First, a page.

Thought Experiment logo

image-1A quick word on the thought experiment logo. I had this logo designed using Freelancer – a great site for getting all sorts of things done. I’ve seen these guys present at investor meetings in Sydney and Auckland and I previously used the service to get a design for my gates at home: for just $20 I got 18 designs, selected one and my father-in-law built it with me as manual labour. I’m still pretty proud of those gates.


Again for $20, I ran a competition, this time for a logo. My Ph.D supervisor, John Andreae used a stylised cat, to illustrate his PURR-PUSS AI system. I suggested in the competition notes that they use this combined with the thought experiment Schrödinger’s cat to come up with a logo. I received about 20 designs and ended up choosing the one on the top right. It’s a lot better than what I could have come up with myself.img_1246-1.jpg

My PhD thesis

I did my PhD in the 1990s in artificial intelligence. I focused on artificial neural networks, in particular the Sparse Distributed Memory (SDM) and the Cerebellar Model Articulation Controller (CMAC), investigating their capabilities and capacities.  This included their ability to store and recognize sequences. I also looked at how to combine the CMAC with a robot learning system called PURR-PUSS.  In a simple control problem I was able to show how CMAC could learn from PURR-PUSS, providing smother control.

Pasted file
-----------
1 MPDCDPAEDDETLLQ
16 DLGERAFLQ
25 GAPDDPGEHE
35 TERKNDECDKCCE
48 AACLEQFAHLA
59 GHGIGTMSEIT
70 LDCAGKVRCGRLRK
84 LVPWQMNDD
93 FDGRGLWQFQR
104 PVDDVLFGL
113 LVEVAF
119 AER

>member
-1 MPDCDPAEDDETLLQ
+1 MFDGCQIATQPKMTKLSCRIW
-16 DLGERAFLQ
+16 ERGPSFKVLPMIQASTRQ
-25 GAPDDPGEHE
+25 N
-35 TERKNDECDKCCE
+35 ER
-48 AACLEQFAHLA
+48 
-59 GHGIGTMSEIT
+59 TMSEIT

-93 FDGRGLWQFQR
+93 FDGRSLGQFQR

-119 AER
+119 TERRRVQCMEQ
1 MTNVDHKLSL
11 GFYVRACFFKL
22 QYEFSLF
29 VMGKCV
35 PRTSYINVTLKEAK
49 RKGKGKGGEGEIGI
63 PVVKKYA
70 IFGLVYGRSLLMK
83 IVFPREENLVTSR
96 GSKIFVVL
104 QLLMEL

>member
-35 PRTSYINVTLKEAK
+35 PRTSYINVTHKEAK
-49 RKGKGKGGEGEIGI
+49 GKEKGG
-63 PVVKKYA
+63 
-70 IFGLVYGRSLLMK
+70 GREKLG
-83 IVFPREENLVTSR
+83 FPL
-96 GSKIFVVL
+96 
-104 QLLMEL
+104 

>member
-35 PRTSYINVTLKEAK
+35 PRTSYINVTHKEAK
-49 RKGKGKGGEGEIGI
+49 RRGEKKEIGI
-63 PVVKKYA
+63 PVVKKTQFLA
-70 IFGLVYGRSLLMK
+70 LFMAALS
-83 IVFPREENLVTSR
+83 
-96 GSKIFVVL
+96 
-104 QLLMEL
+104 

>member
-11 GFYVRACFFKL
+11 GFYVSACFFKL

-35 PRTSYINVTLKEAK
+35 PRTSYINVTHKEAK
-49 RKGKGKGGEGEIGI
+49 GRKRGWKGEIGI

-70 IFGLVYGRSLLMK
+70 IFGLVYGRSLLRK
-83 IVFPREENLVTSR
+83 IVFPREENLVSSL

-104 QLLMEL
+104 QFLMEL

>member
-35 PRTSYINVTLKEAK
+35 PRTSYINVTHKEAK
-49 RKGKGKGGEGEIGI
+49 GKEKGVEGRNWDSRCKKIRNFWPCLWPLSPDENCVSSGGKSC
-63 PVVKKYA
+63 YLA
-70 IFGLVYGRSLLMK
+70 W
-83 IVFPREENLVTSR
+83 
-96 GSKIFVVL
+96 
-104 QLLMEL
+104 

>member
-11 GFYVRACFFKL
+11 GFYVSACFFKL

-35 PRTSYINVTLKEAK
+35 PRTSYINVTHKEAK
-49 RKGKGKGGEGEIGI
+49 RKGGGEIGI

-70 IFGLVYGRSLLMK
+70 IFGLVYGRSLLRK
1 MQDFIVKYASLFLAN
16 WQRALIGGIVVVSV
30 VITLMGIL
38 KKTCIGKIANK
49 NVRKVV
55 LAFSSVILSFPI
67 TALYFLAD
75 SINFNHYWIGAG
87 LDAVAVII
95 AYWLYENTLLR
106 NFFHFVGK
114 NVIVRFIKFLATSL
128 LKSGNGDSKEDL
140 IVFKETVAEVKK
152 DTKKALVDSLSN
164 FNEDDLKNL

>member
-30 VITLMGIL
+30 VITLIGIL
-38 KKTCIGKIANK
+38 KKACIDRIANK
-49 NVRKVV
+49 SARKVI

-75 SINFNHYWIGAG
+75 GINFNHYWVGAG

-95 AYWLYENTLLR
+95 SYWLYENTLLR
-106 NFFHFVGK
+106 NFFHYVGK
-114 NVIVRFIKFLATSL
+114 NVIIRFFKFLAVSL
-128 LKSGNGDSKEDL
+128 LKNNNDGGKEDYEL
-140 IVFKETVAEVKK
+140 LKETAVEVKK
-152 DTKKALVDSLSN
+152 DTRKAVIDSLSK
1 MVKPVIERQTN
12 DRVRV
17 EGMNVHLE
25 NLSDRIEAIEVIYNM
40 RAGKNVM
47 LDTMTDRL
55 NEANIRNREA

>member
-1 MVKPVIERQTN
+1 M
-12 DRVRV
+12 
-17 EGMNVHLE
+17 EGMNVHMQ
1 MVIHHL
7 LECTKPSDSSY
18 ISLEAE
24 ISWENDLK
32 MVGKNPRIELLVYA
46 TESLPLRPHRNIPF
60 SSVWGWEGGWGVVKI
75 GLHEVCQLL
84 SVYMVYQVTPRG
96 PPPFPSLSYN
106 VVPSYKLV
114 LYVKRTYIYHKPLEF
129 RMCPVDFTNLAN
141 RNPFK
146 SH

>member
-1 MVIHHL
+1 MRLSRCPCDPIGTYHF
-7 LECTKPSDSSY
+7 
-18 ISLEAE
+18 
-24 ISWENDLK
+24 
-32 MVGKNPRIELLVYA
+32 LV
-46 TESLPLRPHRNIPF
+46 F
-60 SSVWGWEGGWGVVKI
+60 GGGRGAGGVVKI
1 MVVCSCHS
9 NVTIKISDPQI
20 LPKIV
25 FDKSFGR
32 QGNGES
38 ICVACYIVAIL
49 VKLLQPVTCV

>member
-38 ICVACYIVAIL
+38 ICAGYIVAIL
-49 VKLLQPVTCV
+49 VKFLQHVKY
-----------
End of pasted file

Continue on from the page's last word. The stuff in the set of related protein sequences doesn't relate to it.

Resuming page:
IMG_1585My thesis has sat I my bookshelf for the past ~30 years and I thought even though it’s old, I should make it a little more accessible. I had a back up on floppy disks and although I was able to get the data off the disks, I failed to find a copy of Norton Backup that could read the 30 year old files. So I resorted to scanning the book and using OCR to convert it into text.

You can download a PDF of my thesis titled Investigations into the capabilities of the SDM and combining CMAC with PURR-PUSS. The diagrams are the scans from the dot matrix printout I did all those years ago.

I completed my PhD at the University of Canterbury, supervised by John Andreae who continues to contribute to the field in his 90s. My examiners were Ian Witten and an American academic that I can’t remember.

After creating a digital copy of my thesis I discovered that the university also has a copy here. This goes to show that just because you’ve got a PhD, it doesn’t mean you’re that bright.